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Outta the Woods and Onto the Mills: Shifting Timber-Harvest Strategies on Minnesota's Early Lumbering Frontiers.

Douglas A. Birk
Senior Research Fellow
Institute for Minnesota Archaeology


This preliminary report explores the archaeological record of 19th-century pine lumbering frontiers in Minnesota. Certain harvesting activities were organized around transportation thresholds, and threshold distances increased over time with advances in technology and growing demand. Case studies from the Gull and Pine river watersheds in the Mississippi Headwaters Region show that early lumbering activities in Minnesota enjoyed high levels of technological and methodological standardization. Many innovations appeared in the two adjoining harvesting niches at about the same time and in a manner similar to contemporary lumbering frontier developments elsewhere in the Great Lakes Region. Thus a theoretical framework is developed to define the basic spatial-temporal aspects of early pine-harvesting frontiers and to predict the function and inter-relationship of various logging sites and features.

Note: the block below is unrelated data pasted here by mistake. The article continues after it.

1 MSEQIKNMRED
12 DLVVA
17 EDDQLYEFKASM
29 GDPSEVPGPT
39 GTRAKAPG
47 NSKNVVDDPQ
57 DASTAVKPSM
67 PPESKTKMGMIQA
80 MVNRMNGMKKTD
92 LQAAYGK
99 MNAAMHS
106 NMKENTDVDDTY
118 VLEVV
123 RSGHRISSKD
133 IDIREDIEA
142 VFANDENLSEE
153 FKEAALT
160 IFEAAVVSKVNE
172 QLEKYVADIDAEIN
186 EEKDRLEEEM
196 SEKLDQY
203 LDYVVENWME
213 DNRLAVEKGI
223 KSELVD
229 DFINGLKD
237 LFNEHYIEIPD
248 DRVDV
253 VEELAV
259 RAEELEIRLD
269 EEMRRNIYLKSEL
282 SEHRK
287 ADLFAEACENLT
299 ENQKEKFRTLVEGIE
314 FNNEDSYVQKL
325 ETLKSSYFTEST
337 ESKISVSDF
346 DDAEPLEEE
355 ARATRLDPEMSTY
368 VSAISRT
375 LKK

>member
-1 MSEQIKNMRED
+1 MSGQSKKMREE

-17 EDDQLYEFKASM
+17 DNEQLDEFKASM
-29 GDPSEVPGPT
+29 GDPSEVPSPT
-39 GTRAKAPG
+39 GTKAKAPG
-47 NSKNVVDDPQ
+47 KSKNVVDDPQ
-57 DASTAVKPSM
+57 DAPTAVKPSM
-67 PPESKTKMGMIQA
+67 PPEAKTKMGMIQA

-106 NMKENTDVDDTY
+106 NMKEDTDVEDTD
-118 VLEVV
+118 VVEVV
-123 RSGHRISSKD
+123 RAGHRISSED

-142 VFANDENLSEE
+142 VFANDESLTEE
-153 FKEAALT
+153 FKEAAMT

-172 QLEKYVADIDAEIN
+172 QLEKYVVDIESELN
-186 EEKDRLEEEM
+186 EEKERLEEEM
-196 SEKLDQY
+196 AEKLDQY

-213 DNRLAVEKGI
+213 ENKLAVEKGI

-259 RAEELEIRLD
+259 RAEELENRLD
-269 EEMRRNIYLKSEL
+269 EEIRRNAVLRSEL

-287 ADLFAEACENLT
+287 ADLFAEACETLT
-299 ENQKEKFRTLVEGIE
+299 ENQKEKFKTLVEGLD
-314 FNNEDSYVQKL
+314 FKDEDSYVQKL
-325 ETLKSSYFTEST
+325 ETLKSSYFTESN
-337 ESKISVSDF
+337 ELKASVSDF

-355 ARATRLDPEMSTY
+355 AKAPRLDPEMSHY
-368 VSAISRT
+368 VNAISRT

This article was originally published in The Michigan Archaeologist, vol. 43, nos. 2-3 (June-September, 1997).

This paper is available for downloading in the following formats:

HTML Version

Table of Contents

Frontiers and Resources
Temporal Considerations
Spatial Considerations
The Archaeology of Stumps and Logs
Case Studies
References Cited

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